Gerard Pelletier’s Collection

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Ces photos proviennent de négatifs de films pris avec une caméra en 1942.

Il y 75 ans.

C’est la pure vérité!

Cliquez sur chacune des images pour agrandir.

Lest We Forget II

These pictures are from negatives from films taken with a camera in 1942.

75 years ago.

This is real!

Click on each image for a larger view.

All pictures are courtesy of Chantal Gaudreault, Gerard Pelletier’s niece.

I will tell you more later.

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No. 34 Canadian Forces Ammunition Depot / Camp Bouchard

Le Camp Bouchard

Nos ancêtres

On a peu de choses sur le Camp Bouchard sur Internet.

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No. 34 Canadian Forces Ammunition Depot / Camp Bouchard

Opened in August 1941 at St Therese, near Montreal, by Defence Industries Limited, a subsiduary of Canadian Industries Limited, to make munitions on behalf of the Canadian Government.  Officially known as Allied War Supplies Corporation Project 21, the camp was one of DIL’s premier shell-fitting centres. The complex consisted of 343 buildings over 6000 acres, including offices, shops dormatories, a hospital, assembly lines, a fire hall, a community centre and a power house, all supported by rail lines to transport raw and finished material.  Production ceased in 1945 with peace on the horizon.

In 1946, the centre was taken over by the Department of National Defence and turned over to the Royal Canadian Ordnance Corps (RCOC), beoming No. 4 Ordnance Ammunition Depot.  A year later, the depot was re-designated No…

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Je me souviens – I remember

Photo prise le 9 mars 1945

RCAF 425 Les Alouettes II

March 9, 1945.

We are at Tholthope.

Yetta, is an old reliable aircraft of the Alouette Squadron overseas, and is still going strong after 75 operations. A D.F.C.has been awarded by the ground crew.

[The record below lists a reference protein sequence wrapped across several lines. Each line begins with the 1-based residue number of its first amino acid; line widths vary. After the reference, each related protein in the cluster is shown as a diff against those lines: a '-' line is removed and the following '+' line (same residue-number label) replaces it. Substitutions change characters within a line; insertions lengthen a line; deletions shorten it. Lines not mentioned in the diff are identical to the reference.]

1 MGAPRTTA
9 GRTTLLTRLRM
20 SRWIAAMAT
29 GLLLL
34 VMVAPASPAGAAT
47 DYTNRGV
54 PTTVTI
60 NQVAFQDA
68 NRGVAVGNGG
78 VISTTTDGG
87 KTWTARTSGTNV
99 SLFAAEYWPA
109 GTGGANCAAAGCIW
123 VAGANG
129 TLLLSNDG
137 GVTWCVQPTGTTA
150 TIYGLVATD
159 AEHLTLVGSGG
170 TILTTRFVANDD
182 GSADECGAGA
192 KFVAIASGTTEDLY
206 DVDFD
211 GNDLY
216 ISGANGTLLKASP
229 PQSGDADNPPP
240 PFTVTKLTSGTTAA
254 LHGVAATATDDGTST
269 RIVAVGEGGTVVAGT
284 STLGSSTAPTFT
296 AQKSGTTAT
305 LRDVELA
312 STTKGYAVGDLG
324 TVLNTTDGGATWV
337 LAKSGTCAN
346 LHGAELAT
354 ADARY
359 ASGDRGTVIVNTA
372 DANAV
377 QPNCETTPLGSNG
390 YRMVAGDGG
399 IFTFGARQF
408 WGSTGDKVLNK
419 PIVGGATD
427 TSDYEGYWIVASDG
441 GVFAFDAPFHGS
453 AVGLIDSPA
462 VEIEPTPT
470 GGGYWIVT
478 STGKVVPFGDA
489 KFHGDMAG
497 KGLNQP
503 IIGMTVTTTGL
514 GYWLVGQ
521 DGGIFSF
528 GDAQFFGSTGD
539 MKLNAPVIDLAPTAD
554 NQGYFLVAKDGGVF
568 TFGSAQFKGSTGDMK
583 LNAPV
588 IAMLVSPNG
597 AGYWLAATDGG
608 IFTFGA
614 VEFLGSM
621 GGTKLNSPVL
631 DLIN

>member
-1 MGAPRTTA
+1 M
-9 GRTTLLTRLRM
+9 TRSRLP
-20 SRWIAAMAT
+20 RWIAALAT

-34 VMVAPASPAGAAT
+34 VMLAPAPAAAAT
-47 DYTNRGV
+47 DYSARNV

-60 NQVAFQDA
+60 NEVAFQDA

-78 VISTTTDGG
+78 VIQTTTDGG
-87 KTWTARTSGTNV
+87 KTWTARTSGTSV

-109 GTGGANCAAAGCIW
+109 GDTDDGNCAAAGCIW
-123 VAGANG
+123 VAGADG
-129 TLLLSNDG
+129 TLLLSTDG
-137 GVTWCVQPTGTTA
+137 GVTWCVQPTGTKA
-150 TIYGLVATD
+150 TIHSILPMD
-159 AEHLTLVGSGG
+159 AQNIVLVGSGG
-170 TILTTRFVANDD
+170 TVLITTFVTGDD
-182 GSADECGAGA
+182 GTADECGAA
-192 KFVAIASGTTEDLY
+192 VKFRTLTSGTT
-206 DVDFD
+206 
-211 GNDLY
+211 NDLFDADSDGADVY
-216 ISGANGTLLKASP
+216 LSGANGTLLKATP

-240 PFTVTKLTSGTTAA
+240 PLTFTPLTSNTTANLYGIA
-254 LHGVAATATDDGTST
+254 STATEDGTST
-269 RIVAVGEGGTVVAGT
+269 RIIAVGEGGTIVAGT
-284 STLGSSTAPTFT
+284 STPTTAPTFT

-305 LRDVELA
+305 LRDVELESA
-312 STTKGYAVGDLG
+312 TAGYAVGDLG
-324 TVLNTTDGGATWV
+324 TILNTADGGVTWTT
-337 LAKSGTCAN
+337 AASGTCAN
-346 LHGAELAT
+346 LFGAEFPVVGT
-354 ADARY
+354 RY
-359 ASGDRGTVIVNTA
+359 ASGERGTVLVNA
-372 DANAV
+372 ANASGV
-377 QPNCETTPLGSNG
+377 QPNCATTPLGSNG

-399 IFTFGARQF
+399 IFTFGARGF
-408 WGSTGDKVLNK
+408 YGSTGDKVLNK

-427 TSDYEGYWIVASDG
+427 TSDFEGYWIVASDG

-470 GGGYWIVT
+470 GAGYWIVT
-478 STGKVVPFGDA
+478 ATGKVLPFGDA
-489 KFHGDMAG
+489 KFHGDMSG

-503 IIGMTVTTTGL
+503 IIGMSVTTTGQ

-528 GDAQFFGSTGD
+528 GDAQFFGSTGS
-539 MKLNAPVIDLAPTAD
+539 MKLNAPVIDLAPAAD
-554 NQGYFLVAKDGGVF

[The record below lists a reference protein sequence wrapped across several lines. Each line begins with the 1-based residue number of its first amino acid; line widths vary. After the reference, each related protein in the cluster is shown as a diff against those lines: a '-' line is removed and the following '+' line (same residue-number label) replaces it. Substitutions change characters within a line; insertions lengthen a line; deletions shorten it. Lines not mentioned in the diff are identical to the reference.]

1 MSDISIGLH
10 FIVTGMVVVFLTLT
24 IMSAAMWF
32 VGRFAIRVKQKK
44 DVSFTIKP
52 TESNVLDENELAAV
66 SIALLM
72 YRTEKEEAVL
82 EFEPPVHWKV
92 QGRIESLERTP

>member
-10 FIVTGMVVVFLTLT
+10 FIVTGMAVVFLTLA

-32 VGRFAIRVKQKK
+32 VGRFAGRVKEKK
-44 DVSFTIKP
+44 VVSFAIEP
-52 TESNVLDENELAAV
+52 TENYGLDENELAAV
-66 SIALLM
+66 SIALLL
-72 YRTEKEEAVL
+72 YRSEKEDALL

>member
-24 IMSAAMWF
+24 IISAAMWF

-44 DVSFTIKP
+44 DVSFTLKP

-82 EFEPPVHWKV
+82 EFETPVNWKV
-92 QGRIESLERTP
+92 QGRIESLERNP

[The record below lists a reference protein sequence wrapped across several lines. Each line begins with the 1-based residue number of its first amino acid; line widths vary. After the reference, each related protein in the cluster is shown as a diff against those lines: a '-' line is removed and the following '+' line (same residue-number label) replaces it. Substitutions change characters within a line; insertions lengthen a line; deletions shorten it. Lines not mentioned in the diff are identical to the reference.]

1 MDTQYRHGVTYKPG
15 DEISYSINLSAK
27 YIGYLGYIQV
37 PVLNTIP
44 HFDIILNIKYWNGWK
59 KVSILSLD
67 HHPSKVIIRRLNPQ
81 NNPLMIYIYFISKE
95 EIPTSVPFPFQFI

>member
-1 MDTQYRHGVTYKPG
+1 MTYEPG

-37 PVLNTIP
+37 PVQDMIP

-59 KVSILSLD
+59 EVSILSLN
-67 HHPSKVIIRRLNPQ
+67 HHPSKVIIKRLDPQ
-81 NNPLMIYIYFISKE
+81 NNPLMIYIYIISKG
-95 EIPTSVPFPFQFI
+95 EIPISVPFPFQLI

The ground crews are from left to right:

First row:

LAC Paul Crevier, Montreal (2077 Dorion St.),
Sgt. Georges de Montigny, East Angus, P.Q.,
WO1 J.J. Deslauriers, of Montreal (Chambord St.),
Sgt. J.W. Desrosiers, St. Thomas, Ont. (15 Barwick)
LAC J.H. Prince, St. Boniface, Man. (378 Desautels St.)

Left to right on the stand:
LAC A.A. Goshgarian, of Galt, Ont. (27 McNaughton St.),
LAC Marcel Charbonneau, of Lévis (4 Botrel St.),
LAC Y Rouleau, of Montreal (6838 Chambord St.),
LAC Henri Benoit of Montreal (614 Louvain Ave.),
Cpl. Paul S. Clouthier of Vancouver, BC (2211 W. 10th Ave.),
LAC Marcel Renaud, of Montreal (10110 Lille St.)

This aircraft has completes all these sorties since the invasion…

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My visit to Bromptonville’s War Memorial

My visit to Bromptonville’s War Memorial

I never thought I would meet Wilbrod Nadeau there last November.

As usual I took pictures. It was not the first time I had visited Marcel Bergeron, and not the first time we had visited the memorial.

I have learned a lot about World War Two  since 2009 when I started writing about it, first with the sinking of HMCS Athabaskan G07. I simply got curious when my wife’s uncle dropped that name in a family reunion. I could never be 100% sure he was aboard that ship, but I don’t see why he would make up such a story with enough details only a sailor aboard that ship would know.

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Getting back to Wilbrod Nadeau…

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This is a picture of the Bromptonville War Memorial.